June monthly budget
Budgeting, Money

Monthly Budget: June

The year keeps going! It won’t stop! It’s time for another budget update.

Looking Back: May Monthly Budget

May was a fun month because it was a three paycheck month! That means I was able to put more towards my student loans than usual. It was also fun because I went to Denver not once, but twice for work!

The May Budget Good

  • Phone: Richard and I decided to go on a family plan for our cell phones. This didn’t hit the May budget, but I should be seeing a lower cell phone bill in the months to come.
  • Groceries & Restaurants: This was a weird grocery month for us. We had friends visit the second week of May so we went out to eat a number of times with them. Then I was traveling for work two weeks and Richard traveled for work one week. This resulted in my share of the groceries only costing $77 of my budgeted $350. Of course the flip side of this is that my restaurant spending was much higher than I budgeted for. I spent $274 (excluding my food purchases during my work travel) on restaurants. So my combined food budget was $550 and I only spent $351. Win!
  • Dentist: I had to postpone my two dentist appointments due to traveling for work. This meant that I pushed off those expenses until June.
  • Student Loans & Savings: With my extra paycheck, I was able to throw a big chunk at my loans and at my savings account.

The May Budget Bad

  • Clothing: I made three trips to the store for clothes this month. It added up! I ended up spending $388 on clothing. I purchased a few outfits that I will be able to wear at work and some warm weather workout gear. I had $108 in rollover plus my $100 for May, so I really only exceeded my budget by $180. Since I’m on the rollover budget plan, I plan to keep my clothing purchases minimal until August. Unfortunately, I still feel like my wardrobe is playing catch-up after spending so much time working from home. I feel like I stocked up in the fall on items that are good to wear to work for fall and winter but now that we’re transitioning seasons I’m back to not a lot to wear. I’m trying to be smart about it, but it’s crazy the amount that is needed to put together a good wardrobe!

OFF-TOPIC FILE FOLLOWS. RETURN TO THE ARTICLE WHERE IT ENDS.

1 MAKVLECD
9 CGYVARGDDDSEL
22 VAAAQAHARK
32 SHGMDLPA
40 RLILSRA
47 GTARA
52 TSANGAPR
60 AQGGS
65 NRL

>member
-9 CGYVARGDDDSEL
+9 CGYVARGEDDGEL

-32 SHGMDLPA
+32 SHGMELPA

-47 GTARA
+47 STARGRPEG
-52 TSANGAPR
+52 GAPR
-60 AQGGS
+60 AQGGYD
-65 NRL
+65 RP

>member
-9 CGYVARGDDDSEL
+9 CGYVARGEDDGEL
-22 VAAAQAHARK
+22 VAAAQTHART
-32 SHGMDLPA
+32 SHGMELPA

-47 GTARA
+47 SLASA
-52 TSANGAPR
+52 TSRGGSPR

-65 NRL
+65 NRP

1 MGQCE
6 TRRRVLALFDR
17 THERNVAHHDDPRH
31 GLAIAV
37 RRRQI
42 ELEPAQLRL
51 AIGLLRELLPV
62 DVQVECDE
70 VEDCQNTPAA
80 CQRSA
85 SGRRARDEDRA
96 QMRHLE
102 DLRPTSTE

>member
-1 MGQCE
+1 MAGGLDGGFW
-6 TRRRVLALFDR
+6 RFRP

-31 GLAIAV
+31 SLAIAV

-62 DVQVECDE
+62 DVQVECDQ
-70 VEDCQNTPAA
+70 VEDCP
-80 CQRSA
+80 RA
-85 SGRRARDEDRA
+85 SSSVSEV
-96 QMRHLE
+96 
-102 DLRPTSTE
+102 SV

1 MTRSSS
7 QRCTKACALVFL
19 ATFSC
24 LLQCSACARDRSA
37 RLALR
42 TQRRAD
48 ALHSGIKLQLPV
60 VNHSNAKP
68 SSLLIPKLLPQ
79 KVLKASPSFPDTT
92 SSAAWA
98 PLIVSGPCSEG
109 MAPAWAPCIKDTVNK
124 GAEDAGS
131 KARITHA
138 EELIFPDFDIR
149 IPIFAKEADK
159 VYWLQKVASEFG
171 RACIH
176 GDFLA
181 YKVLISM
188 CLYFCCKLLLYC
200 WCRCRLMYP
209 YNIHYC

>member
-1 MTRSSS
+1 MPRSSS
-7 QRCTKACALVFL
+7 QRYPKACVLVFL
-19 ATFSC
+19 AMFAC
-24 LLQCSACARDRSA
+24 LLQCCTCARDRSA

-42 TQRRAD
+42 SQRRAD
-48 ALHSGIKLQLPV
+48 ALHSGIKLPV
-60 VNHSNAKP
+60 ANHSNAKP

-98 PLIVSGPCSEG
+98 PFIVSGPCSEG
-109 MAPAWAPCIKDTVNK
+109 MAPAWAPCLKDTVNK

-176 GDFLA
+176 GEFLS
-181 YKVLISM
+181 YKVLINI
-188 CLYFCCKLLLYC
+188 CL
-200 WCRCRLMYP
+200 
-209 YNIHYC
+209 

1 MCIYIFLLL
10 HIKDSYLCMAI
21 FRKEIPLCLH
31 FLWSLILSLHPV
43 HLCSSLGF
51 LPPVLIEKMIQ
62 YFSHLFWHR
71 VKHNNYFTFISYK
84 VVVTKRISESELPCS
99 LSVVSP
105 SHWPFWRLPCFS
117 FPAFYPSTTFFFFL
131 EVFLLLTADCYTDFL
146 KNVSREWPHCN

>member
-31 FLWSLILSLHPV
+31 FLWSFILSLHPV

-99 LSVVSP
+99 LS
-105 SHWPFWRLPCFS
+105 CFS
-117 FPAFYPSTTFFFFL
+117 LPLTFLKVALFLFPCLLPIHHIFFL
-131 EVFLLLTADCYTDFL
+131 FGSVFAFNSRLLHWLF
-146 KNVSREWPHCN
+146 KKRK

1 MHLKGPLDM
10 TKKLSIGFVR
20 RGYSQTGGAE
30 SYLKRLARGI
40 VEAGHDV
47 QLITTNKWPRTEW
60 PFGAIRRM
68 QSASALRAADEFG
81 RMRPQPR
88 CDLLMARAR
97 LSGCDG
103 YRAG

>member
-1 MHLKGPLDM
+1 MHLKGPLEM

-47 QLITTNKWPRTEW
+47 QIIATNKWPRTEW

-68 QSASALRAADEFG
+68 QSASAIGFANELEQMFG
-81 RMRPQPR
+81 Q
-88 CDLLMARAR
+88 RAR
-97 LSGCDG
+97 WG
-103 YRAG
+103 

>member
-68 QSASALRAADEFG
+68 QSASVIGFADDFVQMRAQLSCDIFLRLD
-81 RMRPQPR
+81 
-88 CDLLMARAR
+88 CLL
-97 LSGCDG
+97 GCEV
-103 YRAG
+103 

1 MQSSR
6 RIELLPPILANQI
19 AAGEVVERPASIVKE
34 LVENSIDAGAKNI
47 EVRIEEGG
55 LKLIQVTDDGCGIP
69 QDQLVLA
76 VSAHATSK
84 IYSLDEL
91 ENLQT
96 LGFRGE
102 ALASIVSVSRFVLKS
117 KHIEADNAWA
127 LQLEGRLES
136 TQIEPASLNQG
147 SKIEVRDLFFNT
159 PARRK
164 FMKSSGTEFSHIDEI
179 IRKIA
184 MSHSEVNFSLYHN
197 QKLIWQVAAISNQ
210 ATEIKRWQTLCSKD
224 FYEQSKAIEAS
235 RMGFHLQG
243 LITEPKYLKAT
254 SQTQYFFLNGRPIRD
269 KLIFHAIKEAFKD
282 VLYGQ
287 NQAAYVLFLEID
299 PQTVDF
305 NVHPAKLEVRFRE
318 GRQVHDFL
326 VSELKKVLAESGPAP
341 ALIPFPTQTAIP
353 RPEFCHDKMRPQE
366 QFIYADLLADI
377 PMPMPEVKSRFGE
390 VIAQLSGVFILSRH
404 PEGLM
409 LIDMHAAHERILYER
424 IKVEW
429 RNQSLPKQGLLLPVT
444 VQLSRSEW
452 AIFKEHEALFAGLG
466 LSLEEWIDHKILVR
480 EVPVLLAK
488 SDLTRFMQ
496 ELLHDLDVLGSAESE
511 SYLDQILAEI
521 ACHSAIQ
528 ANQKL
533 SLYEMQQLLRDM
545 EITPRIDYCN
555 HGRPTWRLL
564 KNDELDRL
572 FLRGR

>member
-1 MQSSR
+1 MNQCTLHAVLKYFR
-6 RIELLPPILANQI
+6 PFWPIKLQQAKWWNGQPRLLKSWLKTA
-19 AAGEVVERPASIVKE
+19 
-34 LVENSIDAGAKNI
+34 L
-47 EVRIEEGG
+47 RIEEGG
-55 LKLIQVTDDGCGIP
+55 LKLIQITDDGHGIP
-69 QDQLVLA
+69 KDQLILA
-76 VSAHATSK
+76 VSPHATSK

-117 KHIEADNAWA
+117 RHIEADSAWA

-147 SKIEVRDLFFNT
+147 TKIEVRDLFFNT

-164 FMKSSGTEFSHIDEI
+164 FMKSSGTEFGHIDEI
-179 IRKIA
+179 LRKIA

May’s Net Income

Since I’m pretty vague about what my actual income is (on purpose), I decided to add another piece of information to give you a sense for how my spending mapped to my income for the month: net income. You can usually tell how well or poor a month went by how much you spent vs. how much you brought in. In May, my net income was $1,439. 

Two items of note: some of my student loan and savings payments are actually being tracked as happening in June due to being paid on the last day of the month. I also count my savings as spending for the purposes of tracking in Mint, because that helps me with my budgeting.

My June Monthly Budget

Now that I know how May went, I can look ahead to June and hopefully improve. I’m pretty pumped that the good outweighed the bad last month.

Rent: $1075 (my portion of rent – not split exactly 50/50 but almost 50/50)

Utilities & Non-Discretionary

  • Gas (my portion): $25
  • Electric (my portion): $40
  • Internet (my portion): $28
  • Cell Phone: $50 (my portion – estimated, since we haven’t received our first joint cell phone bill yet)